Apparently, some Politico reporters were not paying attention to the 2004 election:
Romney — whose convention speech didn’t include a salute to the troops or a reference to Afghanistan, where about 75,000 Americans are still at war — is getting hit almost daily now by Democratic attacks that he is wobbly and therefore untrustworthy on national security.
It’s the same critique Republicans used to undermine Kerry to devastating effect eight years ago — and the Obama campaign plans to use the run-up to the presidential debates to make a major issue of Romney’s surprising convention stumble.
Kerry wasn’t attacked because he was “wobbly,” but because his previous hawkish record seemed to clash with his criticism of the Bush administration. After all, Kerry and his running mate voted for the Iraq war, and they focused their attacks on how Bush had managed the war rather than the decision to invade itself. Kerry came under fire from Republicans in 2004 because of his “global test” remark, which they misrepresented, and because he argued that counter-terrorism shouldn’t be so heavily militarized. Republicans contrasted these with Bush’s willingness to ignore the rest of the world and his insistence on militarized counter-terrorism.
It’s also safe to say that these reporters haven’t been paying much attention to the criticism of Romney’s foreign policy views in this election. Romney isn’t being criticized for being “wobbly,” but for being inexperienced and overly aggressive. Bush couldn’t and didn’t attack Kerry for his lack of experience on foreign policy, but for his apparent inconsistency. Whatever his other flaws, Kerry was hardly a foreign policy novice. Except for their home state, Romney and Kerry don’t have very much in common in this area. Republicans may not be willing or able to acknowledge that what’s being done to Romney isn’t “Kerry-ization,” but a sort of reverse “Dukakis-ization.” Dukakis was mocked for his inexperience and relative dovishness, and Romney is now being mocked for his inexperience and excessive hawkishness.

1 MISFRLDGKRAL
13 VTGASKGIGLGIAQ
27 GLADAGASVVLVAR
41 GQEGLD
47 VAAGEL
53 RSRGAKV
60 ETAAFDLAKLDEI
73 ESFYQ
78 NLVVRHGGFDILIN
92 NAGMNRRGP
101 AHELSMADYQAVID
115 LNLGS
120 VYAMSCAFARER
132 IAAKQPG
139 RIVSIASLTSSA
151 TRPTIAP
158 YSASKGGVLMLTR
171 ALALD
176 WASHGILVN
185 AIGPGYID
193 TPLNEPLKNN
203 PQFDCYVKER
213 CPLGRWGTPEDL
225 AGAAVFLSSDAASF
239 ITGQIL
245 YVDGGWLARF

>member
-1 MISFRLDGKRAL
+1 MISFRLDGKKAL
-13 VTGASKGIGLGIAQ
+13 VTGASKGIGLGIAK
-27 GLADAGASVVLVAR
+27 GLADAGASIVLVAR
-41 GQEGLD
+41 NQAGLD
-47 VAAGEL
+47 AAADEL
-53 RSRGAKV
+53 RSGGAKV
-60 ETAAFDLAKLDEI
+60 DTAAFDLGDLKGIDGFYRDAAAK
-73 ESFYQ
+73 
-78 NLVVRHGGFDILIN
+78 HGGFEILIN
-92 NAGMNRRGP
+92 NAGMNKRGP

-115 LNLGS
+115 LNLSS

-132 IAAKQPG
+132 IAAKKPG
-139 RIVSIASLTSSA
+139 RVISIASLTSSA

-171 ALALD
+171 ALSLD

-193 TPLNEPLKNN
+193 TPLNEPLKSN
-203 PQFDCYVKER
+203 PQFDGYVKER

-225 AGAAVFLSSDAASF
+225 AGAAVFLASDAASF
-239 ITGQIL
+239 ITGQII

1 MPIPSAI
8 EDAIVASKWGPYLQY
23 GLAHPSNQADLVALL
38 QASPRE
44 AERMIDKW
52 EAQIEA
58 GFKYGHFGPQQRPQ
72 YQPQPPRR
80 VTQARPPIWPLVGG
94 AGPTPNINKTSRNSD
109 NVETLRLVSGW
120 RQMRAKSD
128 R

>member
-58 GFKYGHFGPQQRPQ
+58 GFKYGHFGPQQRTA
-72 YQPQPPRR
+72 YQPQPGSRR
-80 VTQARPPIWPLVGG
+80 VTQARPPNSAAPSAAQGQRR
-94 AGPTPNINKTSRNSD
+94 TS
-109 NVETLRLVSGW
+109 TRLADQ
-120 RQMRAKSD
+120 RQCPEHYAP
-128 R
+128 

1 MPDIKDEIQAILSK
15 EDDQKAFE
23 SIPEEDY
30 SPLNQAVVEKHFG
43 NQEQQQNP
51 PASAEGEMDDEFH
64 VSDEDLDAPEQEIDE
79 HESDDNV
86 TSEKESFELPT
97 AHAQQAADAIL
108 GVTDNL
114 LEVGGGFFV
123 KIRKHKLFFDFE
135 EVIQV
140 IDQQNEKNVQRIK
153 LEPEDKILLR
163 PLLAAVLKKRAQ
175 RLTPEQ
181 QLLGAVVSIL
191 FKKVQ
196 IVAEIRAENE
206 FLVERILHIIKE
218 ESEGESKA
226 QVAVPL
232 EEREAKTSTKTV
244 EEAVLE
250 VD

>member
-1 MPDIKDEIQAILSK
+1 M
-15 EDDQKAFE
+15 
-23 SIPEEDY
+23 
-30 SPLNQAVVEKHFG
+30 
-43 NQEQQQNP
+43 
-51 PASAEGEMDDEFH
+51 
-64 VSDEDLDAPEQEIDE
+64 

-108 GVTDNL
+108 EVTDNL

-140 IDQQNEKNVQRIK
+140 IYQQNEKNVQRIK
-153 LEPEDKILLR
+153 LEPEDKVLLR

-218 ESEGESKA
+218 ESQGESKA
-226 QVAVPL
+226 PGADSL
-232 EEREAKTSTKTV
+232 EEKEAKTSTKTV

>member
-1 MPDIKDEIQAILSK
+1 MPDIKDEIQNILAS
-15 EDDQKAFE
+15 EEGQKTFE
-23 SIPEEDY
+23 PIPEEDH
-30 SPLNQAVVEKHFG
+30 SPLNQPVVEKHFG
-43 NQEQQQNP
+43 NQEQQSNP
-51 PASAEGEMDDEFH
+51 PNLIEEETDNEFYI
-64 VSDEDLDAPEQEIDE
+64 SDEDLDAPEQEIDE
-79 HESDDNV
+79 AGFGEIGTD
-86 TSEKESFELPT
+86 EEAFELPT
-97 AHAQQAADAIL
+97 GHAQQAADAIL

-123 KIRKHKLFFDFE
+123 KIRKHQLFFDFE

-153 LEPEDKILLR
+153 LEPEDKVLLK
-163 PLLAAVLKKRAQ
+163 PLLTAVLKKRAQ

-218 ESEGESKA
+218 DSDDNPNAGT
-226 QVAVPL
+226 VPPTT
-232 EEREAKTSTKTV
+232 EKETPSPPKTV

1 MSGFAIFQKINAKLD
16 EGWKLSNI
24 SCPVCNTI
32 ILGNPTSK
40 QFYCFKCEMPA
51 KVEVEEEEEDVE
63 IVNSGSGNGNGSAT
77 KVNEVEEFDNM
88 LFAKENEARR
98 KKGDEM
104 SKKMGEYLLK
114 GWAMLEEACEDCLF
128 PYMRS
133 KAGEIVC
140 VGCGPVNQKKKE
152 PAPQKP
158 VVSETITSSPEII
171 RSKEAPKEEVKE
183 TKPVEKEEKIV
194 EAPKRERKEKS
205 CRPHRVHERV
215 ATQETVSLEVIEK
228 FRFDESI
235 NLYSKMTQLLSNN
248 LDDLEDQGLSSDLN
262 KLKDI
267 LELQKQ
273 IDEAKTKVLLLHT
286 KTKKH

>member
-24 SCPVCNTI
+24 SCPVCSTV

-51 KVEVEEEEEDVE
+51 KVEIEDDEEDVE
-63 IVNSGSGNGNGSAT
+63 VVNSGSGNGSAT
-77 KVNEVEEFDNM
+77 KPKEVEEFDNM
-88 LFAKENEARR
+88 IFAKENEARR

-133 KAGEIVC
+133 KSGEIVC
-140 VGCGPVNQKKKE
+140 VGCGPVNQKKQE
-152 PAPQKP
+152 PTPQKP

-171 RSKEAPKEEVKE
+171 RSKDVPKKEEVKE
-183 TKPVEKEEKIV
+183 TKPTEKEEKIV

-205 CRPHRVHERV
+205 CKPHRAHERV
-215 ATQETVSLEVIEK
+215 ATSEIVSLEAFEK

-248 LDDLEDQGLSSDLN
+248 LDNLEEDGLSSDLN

Obviously, Romney’s convention this year and Kerry’s eight years ago could not have been more different. Where Kerry played up his military record and his support for the military to the point of self-parody (“reporting for duty”), Romney curiously opted not to say much about the military in any way (except to throw more money at it) and chose to say nothing about the ongoing war in Afghanistan in his acceptance speech. Kerry centered his campaign around the argument that he would be a better commander-in-chief than Bush had been, and for the most part Romney has not been interested in making that claim. Kerry leaned very heavily on his military record, which is why that record came under attack, and Romney doesn’t have any such record to attack. All of this wouldn’t have to be a major problem for Romney, but for a candidate who is always complaining about Obama’s weakness on national security it is a serious mistake.